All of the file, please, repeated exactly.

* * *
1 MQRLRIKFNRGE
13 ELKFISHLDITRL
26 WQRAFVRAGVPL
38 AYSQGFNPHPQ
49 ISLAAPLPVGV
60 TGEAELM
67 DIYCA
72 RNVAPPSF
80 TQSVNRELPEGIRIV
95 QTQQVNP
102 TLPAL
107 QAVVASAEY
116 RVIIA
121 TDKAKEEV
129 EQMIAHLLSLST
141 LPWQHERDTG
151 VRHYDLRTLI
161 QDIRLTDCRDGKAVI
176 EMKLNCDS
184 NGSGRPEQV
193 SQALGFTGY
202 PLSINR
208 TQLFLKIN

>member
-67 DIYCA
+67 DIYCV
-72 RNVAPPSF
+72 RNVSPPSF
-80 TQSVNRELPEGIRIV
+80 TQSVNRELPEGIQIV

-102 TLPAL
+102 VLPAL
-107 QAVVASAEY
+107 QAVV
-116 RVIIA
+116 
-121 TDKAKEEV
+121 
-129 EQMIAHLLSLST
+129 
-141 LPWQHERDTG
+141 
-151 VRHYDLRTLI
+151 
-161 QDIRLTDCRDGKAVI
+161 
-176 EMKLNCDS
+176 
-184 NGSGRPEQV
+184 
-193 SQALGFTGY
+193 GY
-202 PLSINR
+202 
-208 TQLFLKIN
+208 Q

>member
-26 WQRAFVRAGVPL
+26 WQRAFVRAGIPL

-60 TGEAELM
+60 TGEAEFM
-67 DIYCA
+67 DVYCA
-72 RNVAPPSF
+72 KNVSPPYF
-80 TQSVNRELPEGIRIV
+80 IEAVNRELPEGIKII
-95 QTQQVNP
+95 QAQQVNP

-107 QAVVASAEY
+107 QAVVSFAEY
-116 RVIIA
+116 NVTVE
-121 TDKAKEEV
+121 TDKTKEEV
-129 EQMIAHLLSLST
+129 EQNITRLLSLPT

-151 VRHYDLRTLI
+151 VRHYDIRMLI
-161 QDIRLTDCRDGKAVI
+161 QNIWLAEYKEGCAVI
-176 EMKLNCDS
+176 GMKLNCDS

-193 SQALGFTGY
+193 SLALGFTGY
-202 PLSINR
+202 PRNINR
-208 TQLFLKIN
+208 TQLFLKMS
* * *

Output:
1 MQRLRIKFNRGE
13 ELKFISHLDITRL
26 WQRAFVRAGVPL
38 AYSQGFNPHPQ
49 ISLAAPLPVGV
60 TGEAELM
67 DIYCA
72 RNVAPPSF
80 TQSVNRELPEGIRIV
95 QTQQVNP
102 TLPAL
107 QAVVASAEY
116 RVIIA
121 TDKAKEEV
129 EQMIAHLLSLST
141 LPWQHERDTG
151 VRHYDLRTLI
161 QDIRLTDCRDGKAVI
176 EMKLNCDS
184 NGSGRPEQV
193 SQALGFTGY
202 PLSINR
208 TQLFLKIN

>member
-67 DIYCA
+67 DIYCV
-72 RNVAPPSF
+72 RNVSPPSF
-80 TQSVNRELPEGIRIV
+80 TQSVNRELPEGIQIV

-102 TLPAL
+102 VLPAL
-107 QAVVASAEY
+107 QAVV
-116 RVIIA
+116 
-121 TDKAKEEV
+121 
-129 EQMIAHLLSLST
+129 
-141 LPWQHERDTG
+141 
-151 VRHYDLRTLI
+151 
-161 QDIRLTDCRDGKAVI
+161 
-176 EMKLNCDS
+176 
-184 NGSGRPEQV
+184 
-193 SQALGFTGY
+193 GY
-202 PLSINR
+202 
-208 TQLFLKIN
+208 Q

>member
-26 WQRAFVRAGVPL
+26 WQRAFVRAGIPL

-60 TGEAELM
+60 TGEAEFM
-67 DIYCA
+67 DVYCA
-72 RNVAPPSF
+72 KNVSPPYF
-80 TQSVNRELPEGIRIV
+80 IEAVNRELPEGIKII
-95 QTQQVNP
+95 QAQQVNP

-107 QAVVASAEY
+107 QAVVSFAEY
-116 RVIIA
+116 NVTVE
-121 TDKAKEEV
+121 TDKTKEEV
-129 EQMIAHLLSLST
+129 EQNITRLLSLPT

-151 VRHYDLRTLI
+151 VRHYDIRMLI
-161 QDIRLTDCRDGKAVI
+161 QNIWLAEYKEGCAVI
-176 EMKLNCDS
+176 GMKLNCDS

-193 SQALGFTGY
+193 SLALGFTGY
-202 PLSINR
+202 PRNINR
-208 TQLFLKIN
+208 TQLFLKMS